English is a hybrid of the Germanic and Latin language groups. It has a simplified Germanic grammar and basic vocabulary of common words, but the majority of the vocabulary comes from Latin languages.
58% is Romanic, but big part of it is not a 'common tongue', but scientific/military/political vicabularies. For example, numerical system of British sheep-breeders is still Cumbrian (Celtic one).
And yes, grammar have the strong Celtic influence - 'Do' in question and negatives, system of 'continuouse tenses' and so on.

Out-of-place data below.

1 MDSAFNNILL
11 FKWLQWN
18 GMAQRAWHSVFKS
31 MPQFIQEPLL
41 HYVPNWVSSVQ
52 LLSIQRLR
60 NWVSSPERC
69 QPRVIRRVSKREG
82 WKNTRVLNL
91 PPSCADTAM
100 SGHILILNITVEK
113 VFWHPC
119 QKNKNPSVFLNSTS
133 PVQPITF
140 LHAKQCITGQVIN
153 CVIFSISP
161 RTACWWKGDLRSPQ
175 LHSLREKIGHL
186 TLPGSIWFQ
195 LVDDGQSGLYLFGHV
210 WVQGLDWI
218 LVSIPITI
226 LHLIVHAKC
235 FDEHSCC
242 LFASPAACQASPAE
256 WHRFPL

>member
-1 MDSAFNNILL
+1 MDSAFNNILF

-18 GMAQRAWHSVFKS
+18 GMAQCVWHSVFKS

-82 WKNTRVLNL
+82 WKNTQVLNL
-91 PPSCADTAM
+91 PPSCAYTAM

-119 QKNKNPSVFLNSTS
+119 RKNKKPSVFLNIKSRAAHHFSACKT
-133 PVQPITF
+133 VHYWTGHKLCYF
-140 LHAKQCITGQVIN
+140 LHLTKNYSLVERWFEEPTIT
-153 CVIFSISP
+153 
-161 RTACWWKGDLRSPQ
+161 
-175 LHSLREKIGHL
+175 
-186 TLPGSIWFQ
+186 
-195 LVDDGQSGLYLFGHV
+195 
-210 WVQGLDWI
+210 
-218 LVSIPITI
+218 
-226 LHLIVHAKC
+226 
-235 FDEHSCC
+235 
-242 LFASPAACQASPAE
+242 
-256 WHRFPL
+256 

The problem with his argument is that English has diverged much further from its language relatives than someone from another European language group might suspect based on his experiences with his own native language and its relatives.
I happened to be talking to a student of linguistics during Easter, and she agreed that of the major European languages English is probably the most irregular and inconsistent.
Knowing English does not help you with learning German in the same way that knowing Italian would help you with Spanish.